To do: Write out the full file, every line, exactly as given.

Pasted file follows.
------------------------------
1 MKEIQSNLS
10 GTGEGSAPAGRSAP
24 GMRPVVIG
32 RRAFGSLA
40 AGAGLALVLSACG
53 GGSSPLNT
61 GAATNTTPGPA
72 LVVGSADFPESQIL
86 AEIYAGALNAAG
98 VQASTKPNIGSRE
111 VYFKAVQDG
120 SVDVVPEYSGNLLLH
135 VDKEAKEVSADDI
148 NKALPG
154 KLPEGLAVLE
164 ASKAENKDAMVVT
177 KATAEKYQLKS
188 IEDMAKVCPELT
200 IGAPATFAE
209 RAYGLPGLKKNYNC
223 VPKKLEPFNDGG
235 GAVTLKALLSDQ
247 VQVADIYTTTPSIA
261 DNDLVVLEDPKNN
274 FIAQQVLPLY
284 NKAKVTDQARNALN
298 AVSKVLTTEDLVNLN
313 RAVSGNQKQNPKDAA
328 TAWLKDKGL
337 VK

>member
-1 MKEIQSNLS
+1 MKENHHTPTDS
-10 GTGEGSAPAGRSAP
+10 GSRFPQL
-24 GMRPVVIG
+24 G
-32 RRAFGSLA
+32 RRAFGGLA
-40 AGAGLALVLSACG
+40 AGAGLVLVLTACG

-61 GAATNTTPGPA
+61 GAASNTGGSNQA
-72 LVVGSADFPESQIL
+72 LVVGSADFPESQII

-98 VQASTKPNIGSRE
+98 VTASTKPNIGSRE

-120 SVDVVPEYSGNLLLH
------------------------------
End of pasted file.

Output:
1 MKEIQSNLS
10 GTGEGSAPAGRSAP
24 GMRPVVIG
32 RRAFGSLA
40 AGAGLALVLSACG
53 GGSSPLNT
61 GAATNTTPGPA
72 LVVGSADFPESQIL
86 AEIYAGALNAAG
98 VQASTKPNIGSRE
111 VYFKAVQDG
120 SVDVVPEYSGNLLLH
135 VDKEAKEVSADDI
148 NKALPG
154 KLPEGLAVLE
164 ASKAENKDAMVVT
177 KATAEKYQLKS
188 IEDMAKVCPELT
200 IGAPATFAE
209 RAYGLPGLKKNYNC
223 VPKKLEPFNDGG
235 GAVTLKALLSDQ
247 VQVADIYTTTPSIA
261 DNDLVVLEDPKNN
274 FIAQQVLPLY
284 NKAKVTDQARNALN
298 AVSKVLTTEDLVNLN
313 RAVSGNQKQNPKDAA
328 TAWLKDKGL
337 VK

>member
-1 MKEIQSNLS
+1 MKENHHTPTDS
-10 GTGEGSAPAGRSAP
+10 GSRFPQL
-24 GMRPVVIG
+24 G
-32 RRAFGSLA
+32 RRAFGGLA
-40 AGAGLALVLSACG
+40 AGAGLVLVLTACG

-61 GAATNTTPGPA
+61 GAASNTGGSNQA
-72 LVVGSADFPESQIL
+72 LVVGSADFPESQII

-98 VQASTKPNIGSRE
+98 VTASTKPNIGSRE

-120 SVDVVPEYSGNLLLH